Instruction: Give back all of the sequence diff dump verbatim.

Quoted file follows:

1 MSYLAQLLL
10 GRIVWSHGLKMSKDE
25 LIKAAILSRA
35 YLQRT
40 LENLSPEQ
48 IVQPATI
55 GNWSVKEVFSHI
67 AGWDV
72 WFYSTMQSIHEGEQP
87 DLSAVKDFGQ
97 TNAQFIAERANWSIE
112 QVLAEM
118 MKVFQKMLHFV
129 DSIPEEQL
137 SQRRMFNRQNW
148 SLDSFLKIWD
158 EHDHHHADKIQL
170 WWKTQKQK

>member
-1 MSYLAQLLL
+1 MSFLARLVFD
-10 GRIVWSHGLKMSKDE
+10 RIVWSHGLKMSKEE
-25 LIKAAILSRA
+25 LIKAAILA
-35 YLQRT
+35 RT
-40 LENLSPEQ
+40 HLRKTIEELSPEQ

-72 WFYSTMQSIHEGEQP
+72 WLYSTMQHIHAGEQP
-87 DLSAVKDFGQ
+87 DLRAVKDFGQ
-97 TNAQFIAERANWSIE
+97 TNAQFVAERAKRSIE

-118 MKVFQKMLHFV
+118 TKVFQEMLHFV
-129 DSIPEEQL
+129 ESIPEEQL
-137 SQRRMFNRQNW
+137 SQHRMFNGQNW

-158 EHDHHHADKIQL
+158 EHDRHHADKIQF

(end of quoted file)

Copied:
1 MSYLAQLLL
10 GRIVWSHGLKMSKDE
25 LIKAAILSRA
35 YLQRT
40 LENLSPEQ
48 IVQPATI
55 GNWSVKEVFSHI
67 AGWDV
72 WFYSTMQSIHEGEQP
87 DLSAVKDFGQ
97 TNAQFIAERANWSIE
112 QVLAEM
118 MKVFQKMLHFV
129 DSIPEEQL
137 SQRRMFNRQNW
148 SLDSFLKIWD
158 EHDHHHADKIQL
170 WWKTQKQK

>member
-1 MSYLAQLLL
+1 MSFLARLVFD
-10 GRIVWSHGLKMSKDE
+10 RIVWSHGLKMSKEE
-25 LIKAAILSRA
+25 LIKAAILA
-35 YLQRT
+35 RT
-40 LENLSPEQ
+40 HLRKTIEELSPEQ

-72 WFYSTMQSIHEGEQP
+72 WLYSTMQHIHAGEQP
-87 DLSAVKDFGQ
+87 DLRAVKDFGQ
-97 TNAQFIAERANWSIE
+97 TNAQFVAERAKRSIE

-118 MKVFQKMLHFV
+118 TKVFQEMLHFV
-129 DSIPEEQL
+129 ESIPEEQL
-137 SQRRMFNRQNW
+137 SQHRMFNGQNW

-158 EHDHHHADKIQL
+158 EHDRHHADKIQF